April DeConick posted yesterday her “Ten Commandments” of historico-critical interpretation. Part of her post was meant to address the incompatibility of historico-critical methodology and what she calls “confessional” scholarship (I use “devotional” or “faith-based”). I thought the list made a lot of sense, although I find myself agreeing with James McGrath regarding reporting history. I think some texts prioritize history, even if the ideology is a very close second. (I also believe ideology is often prioritized over theology, but I’m not here to engage this argument.)
Today April responds to what I conclude must be some misrepresentations of her point:
What did I say yesterday? I said that as a historian I find the combination of historical-criticism, literary criticism and social-scientific approach to be the most advantageous. I said that I felt that nothing can replace historical-criticism and if we are going to recover history this is not going to be done via literary criticism alone.
What I find particularly important is what follows:
We must continue to train our students rigorously in historical-criticism even though post-modern interpretation is sweeping the academy. . . . There is no neutral text, and there is no neutral interpretation as I have said countless times (so often in fact that I am getting tired of needing to continue to write it, but I guess I do because other bloggers keep criticizing me for missing this very point?!). However, this does NOT make all interpretations equally valuable for the historical endeavor. This is where I draw the line on theological interpretation and confessional perspectives. They are fine for certain discussions, as long as they are not being paraded out as historical or confused with the historical.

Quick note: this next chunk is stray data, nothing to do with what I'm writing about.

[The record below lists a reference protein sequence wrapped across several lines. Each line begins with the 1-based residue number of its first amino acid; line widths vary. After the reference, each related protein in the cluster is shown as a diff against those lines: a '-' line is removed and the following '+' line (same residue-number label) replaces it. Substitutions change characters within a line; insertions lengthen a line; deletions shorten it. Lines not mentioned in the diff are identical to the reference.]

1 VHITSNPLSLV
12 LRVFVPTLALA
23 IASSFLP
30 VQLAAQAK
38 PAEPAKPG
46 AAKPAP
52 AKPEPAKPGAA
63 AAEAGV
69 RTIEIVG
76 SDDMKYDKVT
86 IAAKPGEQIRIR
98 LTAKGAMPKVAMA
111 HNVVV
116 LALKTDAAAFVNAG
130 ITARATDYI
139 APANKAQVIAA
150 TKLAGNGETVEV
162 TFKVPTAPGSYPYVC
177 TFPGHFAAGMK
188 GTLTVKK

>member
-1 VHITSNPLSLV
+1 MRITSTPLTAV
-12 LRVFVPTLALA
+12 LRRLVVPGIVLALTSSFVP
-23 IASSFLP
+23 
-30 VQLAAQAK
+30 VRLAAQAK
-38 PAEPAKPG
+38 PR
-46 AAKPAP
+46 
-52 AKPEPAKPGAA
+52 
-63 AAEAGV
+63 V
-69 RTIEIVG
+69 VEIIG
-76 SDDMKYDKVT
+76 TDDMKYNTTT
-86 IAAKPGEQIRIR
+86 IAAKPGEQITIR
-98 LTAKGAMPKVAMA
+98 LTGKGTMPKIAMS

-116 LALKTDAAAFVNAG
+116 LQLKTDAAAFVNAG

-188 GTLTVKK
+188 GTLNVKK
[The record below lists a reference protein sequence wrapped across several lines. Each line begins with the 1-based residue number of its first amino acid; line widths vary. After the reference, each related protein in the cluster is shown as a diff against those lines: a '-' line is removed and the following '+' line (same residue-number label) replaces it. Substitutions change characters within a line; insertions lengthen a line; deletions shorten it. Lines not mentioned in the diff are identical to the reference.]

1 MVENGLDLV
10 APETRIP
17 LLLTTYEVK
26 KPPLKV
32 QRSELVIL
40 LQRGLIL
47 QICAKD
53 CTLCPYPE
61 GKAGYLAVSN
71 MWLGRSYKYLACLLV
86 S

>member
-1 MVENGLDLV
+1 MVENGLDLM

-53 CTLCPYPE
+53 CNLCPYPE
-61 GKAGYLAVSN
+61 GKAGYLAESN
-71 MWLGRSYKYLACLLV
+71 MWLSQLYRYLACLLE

I think these are important points. I believe historical criticism is a foundational interpretive methodology, and it should be rigorously emphasized in the classroom. The better grasp the student has of the principles April outlined yesterday (i.e., no neutral text; always context before, during, and after text; author has viewpoint and is engaging opposing viewpoint), the more critically they will be able to approach a given text and the more integrated their work will be into the goals of the acadamy.
So the biggest “new” piece to the historical-critical puzzle which I included yesterday in my ten principles, is that the historical-critical method I use has been opened up to be aware of the marginalized histories, that – as my mom used to say – there are always two-sides to a story. As a historical-critic, I recognized a long time ago that the dominant story we are told in most of our texts is not the way things were (or for that matter ‘are’).
This is the call of our generation – to understand our past more fully and appreciate the variety and complexity of it. We need to give proper credit to the marginalized histories for their own sake, but also with the recognition that the dominant stories would not be what they are if those it marginalized had not lived.
This is an often overlooked aspect of biblical scholarship. The texts that come to us through the accident of preservation are the products, for the most part, of the winners of history. They are the work of the aristocracies, the royalty, and the dominant worldviews. Often veiled from our view are the less popular ideologies (unless they come into direct conflict with the popular ones), the ethnic minorities, the economically disadvantaged, the women, and the other historical also-rans. These groups often form the contextual base of whatever culture is under investigation. The future of biblical scholarship will depend to a large degree, I believe, on the integration of these groups into the larger discussion.